257935 Green Carboxylic Acids by Direct Conversion of Cellulosic Biomass

Wednesday, October 31, 2012: 12:30 PM
315 (Convention Center )
Hongfei Lin, Chemical and Materials Engineering, University of Nevada, Reno, Reno, NV

Lignocellulosic biomass has long been recognized as a potential sustainable feedstock for biofuels.  But lack of cost-effective bio-refining processes hinders the replacement of petroleum-based fuels with biofuels.  We are exploring a non-traditional pathway to convert lignocellulosic biomass into advanced biofuels.  The key step of our strategy is the catalytic aqueous phase partial oxidation (APPO), a novel biomass deconstruction process which transforms cellulosic biomass to C3-C5 carboxylic acids, using environmental friendly water and air as the reaction solvent and media over inexpensive heterogeneous catalysts.  The APPO products can be further cost-effectively upgraded into drop-in fuel components consisting of primarily paraffinic hydrocarbons by using the existing petroleum refining infrastructure.  Compared to other conventional processes, the APPO has the advantages of feedstock flexibility, mild operation conditions, no external hydrogen usage, environmental friendliness, and ease of the product upgrading.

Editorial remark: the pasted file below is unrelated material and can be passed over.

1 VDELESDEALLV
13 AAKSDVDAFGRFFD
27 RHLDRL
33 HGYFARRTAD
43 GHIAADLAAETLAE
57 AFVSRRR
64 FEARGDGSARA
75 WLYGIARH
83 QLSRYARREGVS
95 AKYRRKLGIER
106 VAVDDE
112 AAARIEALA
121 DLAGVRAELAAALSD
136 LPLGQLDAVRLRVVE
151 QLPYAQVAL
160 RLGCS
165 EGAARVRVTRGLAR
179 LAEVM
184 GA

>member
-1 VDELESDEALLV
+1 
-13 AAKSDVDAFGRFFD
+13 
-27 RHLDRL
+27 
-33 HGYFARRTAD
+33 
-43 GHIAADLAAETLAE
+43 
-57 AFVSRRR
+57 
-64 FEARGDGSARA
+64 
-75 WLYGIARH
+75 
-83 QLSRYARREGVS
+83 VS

For demonstration, the aqueous phase partial oxidation of cellulosic biomass has been examined in hot compressed water with various catalysts.  The conversion and the selectivity of the reaction towards different carboxylic acids were found to highly depend on the catalyst properties and the reaction temperatures.  Glucose, fructose, cellubiose, and cellulose were used as the model feed compounds to probe the reaction mechanism. The difference of the products over the same catalyst indicates that cellulose deconstruction reaction proceeds via initial hydrolysis of cellulose to water soluble oligomers, followed by oxidation of the intermediates to produce carboxylic acids. Under optimized reaction conditions, ~ 50 mol% yield of levulinic acid (carbon molar basis) was obtained by converting cellulose over the selected catalyst in the presence of lean air. The underlying physical and chemical mechanisms that control the partial oxidation of biomass in aqueous media to selectively produce platform building block chemicals, including levulinic acid, for the synthesis of advanced biofuels are discussed.

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